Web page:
Dominic Pangborn Talks Art, Identity, and Knowing When ‘Less Is More’
Artist Dominic Pangborn is a singular talent. When asked to describe Pangborn’s unique career, here’s what Park West Gallery Director Morris Shapiro had to say:
“Dominic Pangborn calls himself an ‘evolutionist’ and that’s in reference to his continually developing ideas and his manifestations of them. As an artist with apparently unlimited imagination and the ability to bring his ideas to fruition through his background both as a designer and a fine artist, Dominic has forged a career that is truly unique in the art world today. He moves effortlessly between powerful abstract imagery, rigorous representational painting, and even into kinetic creations through his ‘Art in Motion’ series.”
Recently, Pangborn visited Park West’s headquarters to talk to our auctioneers about his life as a professional artist. Enjoy these brief excerpts from their conversation…
What is your earliest memory of art?
PANGBORN: The first time I saw art… I think it was in first grade in Korea. I was out on the playground and I saw this one little girl, sitting all by herself. I was wondering what she was up to, so I walked over. She had one crayon—a red crayon. With that red crayon, she drew an apple and she started coloring it in. That apple started to come to life. And it was almost like I could grab the apple off of that sheet of paper. It was most incredible.
At the age of ten, you immigrated to the United States from Korea where you were adopted by an American family. What was that experience like?
PANGBORN: That was shocking because, when I left Korea, it was a negative situation. I was biracial in Korea. My father was an American GI, my mother was Korean, so I was always treated as a foreigner and outsider. So, the idea of coming to America was always in my head. I believed that America was this golden opportunity, the land of free and equal. I thought I would never again face this kind of treatment.
On my first day of school in America, immediately, a kid comes up and calls me a “half-breed.” I had to think for a minute to figure out what he meant because I was still learning English. When I figured it out, I looked at the boy and said, “Yeah, I am.” But the boy didn’t know what to say. I just looked directly into his eyes and, the more I looked at him, the more frightened he got. He turned to see if his friends were nearby, but it was only just him and I. At that point, he turned around and ran, and I never saw that kid again.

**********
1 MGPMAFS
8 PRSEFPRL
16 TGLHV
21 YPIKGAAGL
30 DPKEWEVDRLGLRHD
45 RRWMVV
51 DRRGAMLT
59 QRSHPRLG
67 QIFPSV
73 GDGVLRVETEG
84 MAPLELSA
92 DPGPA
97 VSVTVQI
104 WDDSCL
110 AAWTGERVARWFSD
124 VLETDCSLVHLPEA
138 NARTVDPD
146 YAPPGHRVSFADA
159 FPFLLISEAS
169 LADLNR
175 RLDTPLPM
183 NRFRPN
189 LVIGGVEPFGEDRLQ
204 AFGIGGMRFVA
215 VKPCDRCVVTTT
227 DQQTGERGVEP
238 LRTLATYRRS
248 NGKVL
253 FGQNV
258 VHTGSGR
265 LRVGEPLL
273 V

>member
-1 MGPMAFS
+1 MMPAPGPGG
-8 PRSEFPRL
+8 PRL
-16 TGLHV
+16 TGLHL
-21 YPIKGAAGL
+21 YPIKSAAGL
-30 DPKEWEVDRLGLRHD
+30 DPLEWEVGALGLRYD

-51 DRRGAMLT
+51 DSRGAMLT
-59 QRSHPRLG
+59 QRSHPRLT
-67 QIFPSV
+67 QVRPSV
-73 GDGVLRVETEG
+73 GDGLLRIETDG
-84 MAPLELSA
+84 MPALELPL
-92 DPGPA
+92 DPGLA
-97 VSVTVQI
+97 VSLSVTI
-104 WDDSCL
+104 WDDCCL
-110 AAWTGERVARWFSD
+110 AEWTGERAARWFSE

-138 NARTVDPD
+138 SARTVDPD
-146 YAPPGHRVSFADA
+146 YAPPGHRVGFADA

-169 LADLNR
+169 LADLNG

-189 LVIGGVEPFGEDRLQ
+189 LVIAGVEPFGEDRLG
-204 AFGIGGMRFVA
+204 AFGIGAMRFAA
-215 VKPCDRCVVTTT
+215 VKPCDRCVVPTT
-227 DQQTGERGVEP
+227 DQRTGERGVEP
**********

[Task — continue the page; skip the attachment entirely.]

If you could collaborate with any artist throughout history, living or dead, who would it be?
PANGBORN: I would definitely choose Leonardo Da Vinci.
How do collectors usually respond to your art?
PANGBORN: 90% of the people who come up to me don’t say anything like “I like your work.” Most of them say, “Your art touches me.” If I ask what they mean by that, they usually say, “Well, I can’t explain exactly, but it grabs me.”
I think my art engages the audience, makes them think, makes them look at it. They want to create a story behind it. The greatest art really engages the viewer. I love it when a collector comes to me, points at my pure, nondescript, abstract painting, and they say, “I see an elephant back there!” That’s great! I personally don’t see the elephant, but I love the fact that it engages them.
What qualities does an artist need to have to become a successful abstract artist?
PANGBORN: They need to know when to stop. I’ve been with a lot of artists when they’re painting, and I can see that their painting is done. But they’re like, “Just a little more.” So, they go and paint some more, and they spend another 15 minutes tinkering with it. I want to say, “No, you’re killing it! You overdid it, it was done half an hour ago!” It’s one of the things I really think that I do really well. Maybe it’s because of my background as a designer. I know when less is more.
You have art installations all around the world. You do have any particular favorites?
PANGBORN: My largest “Art in Motion” artwork is in Marlins Park in Miami. It’s about 45 feet across, four feet tall, so it’s larger than life-size. You’ll go to a game and see guys standing there with their beers, trying to wrap their minds around it, wondering what’s going on.
I also have a work of art in the White House. I did that about five years ago. It was for the 50th anniversary of the White House Fellows and it was literally unveiled at the Smithsonian Museum. It was fabulous. My wife and I spent a week in Washington DC, and we got to go to the White House. They gave us free rein to walk around and do whatever we wanted, so we ran around the place like kids, taking pictures of everything.
To collect the art of Dominic Pangborn, contact our gallery consultants at (800) 521-9654 ext. 4 or firstname.lastname@example.org.